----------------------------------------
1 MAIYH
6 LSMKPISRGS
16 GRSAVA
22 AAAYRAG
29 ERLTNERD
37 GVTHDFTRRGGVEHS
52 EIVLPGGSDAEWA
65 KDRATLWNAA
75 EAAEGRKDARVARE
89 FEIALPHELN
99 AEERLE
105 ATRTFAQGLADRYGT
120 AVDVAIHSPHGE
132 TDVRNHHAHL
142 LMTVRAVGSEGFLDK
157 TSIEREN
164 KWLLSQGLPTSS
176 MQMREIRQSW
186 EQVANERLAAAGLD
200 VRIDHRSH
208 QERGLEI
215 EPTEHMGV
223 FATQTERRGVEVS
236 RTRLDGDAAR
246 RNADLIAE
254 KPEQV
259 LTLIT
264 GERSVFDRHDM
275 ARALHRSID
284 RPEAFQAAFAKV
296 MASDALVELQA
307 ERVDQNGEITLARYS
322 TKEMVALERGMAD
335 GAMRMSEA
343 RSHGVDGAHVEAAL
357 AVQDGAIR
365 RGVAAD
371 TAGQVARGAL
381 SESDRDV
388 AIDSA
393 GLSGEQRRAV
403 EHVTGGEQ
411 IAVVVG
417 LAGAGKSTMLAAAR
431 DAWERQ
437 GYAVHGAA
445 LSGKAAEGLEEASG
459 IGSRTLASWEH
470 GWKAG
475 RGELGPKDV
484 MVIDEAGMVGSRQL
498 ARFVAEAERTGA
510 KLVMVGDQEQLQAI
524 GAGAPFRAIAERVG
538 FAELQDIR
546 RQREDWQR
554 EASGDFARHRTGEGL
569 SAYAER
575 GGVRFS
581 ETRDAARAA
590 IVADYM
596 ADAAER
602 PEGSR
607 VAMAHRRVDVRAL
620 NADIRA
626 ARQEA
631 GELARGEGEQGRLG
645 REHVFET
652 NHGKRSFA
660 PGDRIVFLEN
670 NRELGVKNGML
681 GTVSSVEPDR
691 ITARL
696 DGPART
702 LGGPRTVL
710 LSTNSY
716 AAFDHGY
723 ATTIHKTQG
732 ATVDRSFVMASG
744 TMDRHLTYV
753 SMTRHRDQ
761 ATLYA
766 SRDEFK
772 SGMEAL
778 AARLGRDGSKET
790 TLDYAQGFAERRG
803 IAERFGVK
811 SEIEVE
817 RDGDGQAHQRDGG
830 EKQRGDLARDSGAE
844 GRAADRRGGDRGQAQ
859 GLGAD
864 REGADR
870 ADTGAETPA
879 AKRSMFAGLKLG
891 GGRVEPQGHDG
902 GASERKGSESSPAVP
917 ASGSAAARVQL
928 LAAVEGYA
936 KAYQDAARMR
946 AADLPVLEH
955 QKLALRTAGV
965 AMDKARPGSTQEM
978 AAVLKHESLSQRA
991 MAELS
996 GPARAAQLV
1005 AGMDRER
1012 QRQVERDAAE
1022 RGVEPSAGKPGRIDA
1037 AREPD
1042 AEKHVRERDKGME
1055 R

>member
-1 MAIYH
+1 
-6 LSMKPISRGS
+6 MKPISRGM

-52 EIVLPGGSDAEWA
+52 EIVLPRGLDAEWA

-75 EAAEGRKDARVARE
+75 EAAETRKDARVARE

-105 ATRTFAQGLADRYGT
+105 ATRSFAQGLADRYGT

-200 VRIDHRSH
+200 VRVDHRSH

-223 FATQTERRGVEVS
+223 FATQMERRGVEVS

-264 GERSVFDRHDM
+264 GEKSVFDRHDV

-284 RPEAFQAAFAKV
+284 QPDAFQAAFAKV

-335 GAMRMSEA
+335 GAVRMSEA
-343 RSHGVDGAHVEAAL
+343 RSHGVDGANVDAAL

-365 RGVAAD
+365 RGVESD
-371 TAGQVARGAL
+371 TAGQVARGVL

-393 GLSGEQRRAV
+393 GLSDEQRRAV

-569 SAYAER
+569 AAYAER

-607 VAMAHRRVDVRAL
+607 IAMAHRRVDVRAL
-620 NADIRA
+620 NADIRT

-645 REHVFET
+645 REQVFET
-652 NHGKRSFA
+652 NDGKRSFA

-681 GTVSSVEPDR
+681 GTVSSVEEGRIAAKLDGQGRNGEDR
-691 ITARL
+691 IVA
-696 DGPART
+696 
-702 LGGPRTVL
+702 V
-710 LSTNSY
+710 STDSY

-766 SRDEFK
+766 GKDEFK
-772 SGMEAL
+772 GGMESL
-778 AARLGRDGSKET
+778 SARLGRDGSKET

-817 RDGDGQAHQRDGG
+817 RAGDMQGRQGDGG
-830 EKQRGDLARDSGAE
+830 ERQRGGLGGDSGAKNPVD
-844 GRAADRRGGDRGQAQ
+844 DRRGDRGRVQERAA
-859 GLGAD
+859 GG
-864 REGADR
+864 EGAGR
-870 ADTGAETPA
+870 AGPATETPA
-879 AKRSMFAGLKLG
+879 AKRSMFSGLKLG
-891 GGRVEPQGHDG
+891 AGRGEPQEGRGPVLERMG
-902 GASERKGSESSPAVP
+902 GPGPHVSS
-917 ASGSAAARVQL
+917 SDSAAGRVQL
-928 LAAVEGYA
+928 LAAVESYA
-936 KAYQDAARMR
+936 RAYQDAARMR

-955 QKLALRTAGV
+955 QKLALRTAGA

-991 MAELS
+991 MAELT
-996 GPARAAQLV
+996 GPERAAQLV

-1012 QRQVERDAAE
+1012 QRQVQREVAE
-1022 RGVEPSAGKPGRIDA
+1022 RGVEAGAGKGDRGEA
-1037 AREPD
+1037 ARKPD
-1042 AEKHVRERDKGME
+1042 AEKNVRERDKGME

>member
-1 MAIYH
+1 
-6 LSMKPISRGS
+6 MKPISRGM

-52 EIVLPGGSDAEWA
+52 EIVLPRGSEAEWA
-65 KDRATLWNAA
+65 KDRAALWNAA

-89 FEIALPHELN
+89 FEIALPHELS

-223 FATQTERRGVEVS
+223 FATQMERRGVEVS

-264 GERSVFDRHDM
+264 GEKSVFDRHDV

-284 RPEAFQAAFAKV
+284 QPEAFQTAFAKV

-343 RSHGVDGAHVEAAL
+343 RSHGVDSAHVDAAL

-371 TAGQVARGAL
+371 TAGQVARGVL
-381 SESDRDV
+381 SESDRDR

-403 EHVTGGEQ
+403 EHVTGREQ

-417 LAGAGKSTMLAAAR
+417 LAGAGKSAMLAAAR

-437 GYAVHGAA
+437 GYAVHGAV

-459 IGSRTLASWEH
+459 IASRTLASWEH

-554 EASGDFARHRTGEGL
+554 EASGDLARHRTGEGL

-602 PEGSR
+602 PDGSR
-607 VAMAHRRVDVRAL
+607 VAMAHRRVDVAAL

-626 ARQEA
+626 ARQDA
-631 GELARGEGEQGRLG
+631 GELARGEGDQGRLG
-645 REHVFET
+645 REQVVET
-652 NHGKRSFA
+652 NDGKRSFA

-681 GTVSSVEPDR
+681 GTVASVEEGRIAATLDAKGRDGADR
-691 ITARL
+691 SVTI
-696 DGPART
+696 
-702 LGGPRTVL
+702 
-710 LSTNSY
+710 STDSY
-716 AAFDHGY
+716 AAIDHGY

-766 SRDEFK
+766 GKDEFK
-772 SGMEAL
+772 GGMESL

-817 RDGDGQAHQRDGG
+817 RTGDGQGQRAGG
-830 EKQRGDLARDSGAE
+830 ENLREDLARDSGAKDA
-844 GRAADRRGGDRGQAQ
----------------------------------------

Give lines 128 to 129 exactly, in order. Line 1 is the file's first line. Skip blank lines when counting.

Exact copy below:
-264 GERSVFDRHDM
+264 GEKSVFDRHDV